The sun blisters down and beats on our backs. It is busy coming up Helvellyn Lower Man, trying to pass the many walkers out and keeping out of the way of the fast runners on their way home..that is a thing of beauty to behold lots of extremely fit runners skipping seemingly effortlessly across the rocks.

Helvellyn in the bag I decide to work harder now, I start to really enjoy myself, my ankle on this soft ground isn’t causing as much bother as I’d thought. By then I’ve fallen in with two men, we chat on the ups and I seem to pull them up, they in turn force me to run faster on the descents.

Now back to Clough head, the descent is grassy but extremely steep. By halfway I’ve really got frustrated with myself, I manage to catch one person but a fair few fly past me, I curse myself for my slowness. Then finally the slope lessens and I am able to stretch out my legs it feels glorious and onto the the final downhill stretch on tarmac. I reach the end elated, I’ve done it. Something last year I don’t think I would have dreamed of going near. I’ve finished 7th lass (as all marshals and runners refer to me) 61st overall. My time 3:09 is reasonable. My ankle isn’t complaining too much. The princely fee of £7 does not afford a race Tshirt or medal but it does give a sense of pride, the most spectacular day out and includes in the cost a fabulous picnic buffet…for runners 2 sandwiches, tomato, 1 cake and a tea or coffee. I fill my napkin and enjoy my picnic on the grassy field looking up to Clough Head deeply satisfied.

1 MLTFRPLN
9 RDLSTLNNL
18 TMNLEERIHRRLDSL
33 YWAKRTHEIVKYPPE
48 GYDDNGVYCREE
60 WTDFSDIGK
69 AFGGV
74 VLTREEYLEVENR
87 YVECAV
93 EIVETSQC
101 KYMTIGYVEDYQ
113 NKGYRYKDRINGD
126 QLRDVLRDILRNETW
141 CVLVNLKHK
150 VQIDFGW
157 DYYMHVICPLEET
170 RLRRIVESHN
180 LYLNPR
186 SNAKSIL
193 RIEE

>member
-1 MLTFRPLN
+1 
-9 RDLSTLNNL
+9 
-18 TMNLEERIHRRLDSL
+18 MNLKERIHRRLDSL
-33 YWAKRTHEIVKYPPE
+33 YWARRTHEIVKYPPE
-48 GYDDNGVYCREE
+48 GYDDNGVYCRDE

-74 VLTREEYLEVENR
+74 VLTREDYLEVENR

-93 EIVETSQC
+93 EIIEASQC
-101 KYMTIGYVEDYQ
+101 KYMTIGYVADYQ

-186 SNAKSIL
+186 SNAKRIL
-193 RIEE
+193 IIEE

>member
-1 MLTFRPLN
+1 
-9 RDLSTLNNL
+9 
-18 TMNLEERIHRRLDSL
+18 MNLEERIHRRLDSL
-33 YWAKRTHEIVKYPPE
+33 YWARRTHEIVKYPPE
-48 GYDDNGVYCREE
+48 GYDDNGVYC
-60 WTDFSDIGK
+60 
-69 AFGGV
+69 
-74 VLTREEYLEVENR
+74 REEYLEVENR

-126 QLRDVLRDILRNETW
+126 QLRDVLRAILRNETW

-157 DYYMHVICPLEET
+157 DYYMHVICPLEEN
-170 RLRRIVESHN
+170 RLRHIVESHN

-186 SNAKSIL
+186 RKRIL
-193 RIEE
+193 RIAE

I’d done it, perhaps not done it justice, but done it all the same. I knew that the me of last year would be incredibly proud if not slightly gobsmacked. I’ll definitely return to this and give it all I’ve got, it’s a beautiful brute of a race, there’s quite a bit of technical work I need to crack before then though…more days in the lakes then!!!

Results available here

The Cheviot and Hedgehope Pendulum Fell Race 2017, Langleeford, Northumberland, Sunday, April 30, 2017

11 miles

Elaine Bisson

A toss up between a long road run round durham on my tod or a race on the fells…well I think you know what wins. Slightly spur of the moment, we were visiting John’s family on Monday so my brownie points were in the bag! I bought a map of the area and tried my best to get my head round what this race was…from Langleeford, straight up a huge hill (Cheviot), straight back down, then straight back up another slightly less huge hill (Hedgehope) and straight back down. The map contours looked grim, hey ho nothing to lose.
I spent the evening faffing with my bag, big bag, little bag, how many layers, water, emergency food, minimum or maximum fell kit? My favourite leggings were stuck in our broken washing machine, I hand washed them and spent a good while hair drying them dry. Oh Lordy, I was a bit nervous.
I arrived at Geoff and Susan’s house bright and early ready for a lovely drive. It was a beautiful spring morning, the sky was blue, the gorse was in full bloom. Chatting along the way took my mind off the task ahead until we turned a bend in the road and there it was, the Cheviot, head slightly covered by cloud. This was a whole different race.
Registration was on the day for the bargain price of £5. As the wind picked up, numbers were scattered in the grass and I started to wonder what on earth I was doing here. The fellow competitors were nothing like I’d seen before. All ages, all extremely lean and fit. I felt out of my depth.